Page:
fly.toml health checks and Rails config.hosts

Note: I’ve changed my URL to and IP/port to x.x.x.x:x below.

Problem (via fly logs):

2024-06-27T00:54:43Z health[2865945fe95498] syd [error]Health check on port 3000 
has failed. Your app is not responding properly.
2024-06-27T00:54:53Z app[2865945fe95498] syd [info]E, [2024-06-27T00:54:53.520223 #323] ERROR -- : [ActionDispatch::HostAuthorization::DefaultResponseApp] Blocked hosts: x.x.x.x:x

Solution (in config/application.rb):

    config.hosts << ""
    config.hosts << "x.x.x.x:x"

When I first tried to fly deploy it hung on the health check because the Rails config did not allow the IP/port that was used when trying to hit the health endpoint, defined in config/routes.rb as:

  get "up" => "rails/health#show", :as => :rails_health_check

So firstly I commented-out the entire checks section of the fly.toml config:

port = 3000
type = 'http'
interval = '10s'
timeout = '2s'
grace_period = '5s'
method = 'GET'
path = '/up'
protocol = 'http'
tls_skip_verify = false

X-Forwarded-Proto = 'https'

By prepending each line with a #

Then I was able to deploy without issue. After uncommenting that section though I still found I had a problem and when I checked fly logs I could see the problem above.

My question is will my IP address for my app change? If so then I’ll have to keep updating my config to allow each new IP/port. I could also use a regex rule if there’s a set range that uses? Is there another way around this or a better solution?

First, just a guess. Are you trying to run your Rails app in development mode? That’s not recommended.

Your IPv6 address may change over time if your app is moved to another host. That is something that is done from time to time. But you really shouldn’t have an issue with blocked hosts.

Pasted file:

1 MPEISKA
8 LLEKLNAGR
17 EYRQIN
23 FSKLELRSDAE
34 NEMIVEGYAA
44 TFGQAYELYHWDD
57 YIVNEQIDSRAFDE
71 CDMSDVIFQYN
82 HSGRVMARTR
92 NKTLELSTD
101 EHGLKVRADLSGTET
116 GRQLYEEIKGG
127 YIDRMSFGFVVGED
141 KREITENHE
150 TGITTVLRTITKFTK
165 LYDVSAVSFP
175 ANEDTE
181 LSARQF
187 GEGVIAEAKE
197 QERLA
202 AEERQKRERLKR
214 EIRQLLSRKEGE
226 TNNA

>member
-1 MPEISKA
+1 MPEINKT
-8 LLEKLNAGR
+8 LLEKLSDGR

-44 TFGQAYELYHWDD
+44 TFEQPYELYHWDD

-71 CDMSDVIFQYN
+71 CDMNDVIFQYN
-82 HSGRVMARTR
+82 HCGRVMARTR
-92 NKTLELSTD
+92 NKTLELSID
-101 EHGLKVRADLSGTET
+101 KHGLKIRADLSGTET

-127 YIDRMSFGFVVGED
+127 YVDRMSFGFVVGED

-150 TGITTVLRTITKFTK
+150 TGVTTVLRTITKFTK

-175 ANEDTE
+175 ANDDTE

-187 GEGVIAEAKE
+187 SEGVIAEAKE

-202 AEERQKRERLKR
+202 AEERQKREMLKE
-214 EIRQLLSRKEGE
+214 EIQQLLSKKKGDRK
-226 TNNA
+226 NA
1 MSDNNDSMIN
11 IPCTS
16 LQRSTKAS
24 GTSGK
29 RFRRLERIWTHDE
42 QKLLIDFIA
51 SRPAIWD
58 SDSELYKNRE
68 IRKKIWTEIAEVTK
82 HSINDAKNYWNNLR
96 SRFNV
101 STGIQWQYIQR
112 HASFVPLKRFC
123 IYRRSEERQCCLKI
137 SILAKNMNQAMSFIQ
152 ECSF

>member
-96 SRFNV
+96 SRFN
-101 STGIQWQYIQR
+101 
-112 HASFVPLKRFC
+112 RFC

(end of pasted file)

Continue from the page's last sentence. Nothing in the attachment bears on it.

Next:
If you are willing to experiment, create a second application. You can delete it when done:

rails new demo --minimal
cd demo
echo 'Rails.application.routes.draw { root "rails/welcome#index" }' >> config/routes.rb
fly launch

Press enter when you see:

? Do you want to tweak these settings before proceeding? (y/N)

Unless you are running Ruby 3.3.3, things should just work. If you are running 3.3.3, add the following:

bin/rails generate dockerfile --force
fly deploy

If you check your logs, you may see a line like the following before puma starts, but it is benign:

2024-06-27T01:26:22Z health[90801679a10038] iad [warn]Health check on port 3000 is in a 'warning' state. Your app may not be responding properly.

Once puma starts, you should see:

2024-06-27T01:26:29Z health[90801679a10038] iad [info]Health check on port 3000 is now passing.

If you reproduce these steps, the question to be resolved is what is the difference in the configuration of these two applications?

Thanks @rubys I just found the solution.

Just as I was spinning up a minimal Rails app as per your suggestion, I googled to find the page about the config.hosts and why it’s a good idea:

I noticed it had a config.host_authorization part and so checked my code for this and found this in config/environments/production.rb:

  # Skip DNS rebinding protection for the default health check endpoint.
  # config.host_authorization = { exclude: ->(request) { request.path == "/up" } }

After uncommenting the second line above and also removing the now unnecessary Fly host IP/port from my config.hosts in config/application.rb, I did another fly deploy and things worked fine!

Hopefully this will help others out there trying to deploy Rails apps! It’s probably a noob mistake on my part being relatively new to the framework, but it’s also nice to know these security measures are baked into the configuration.

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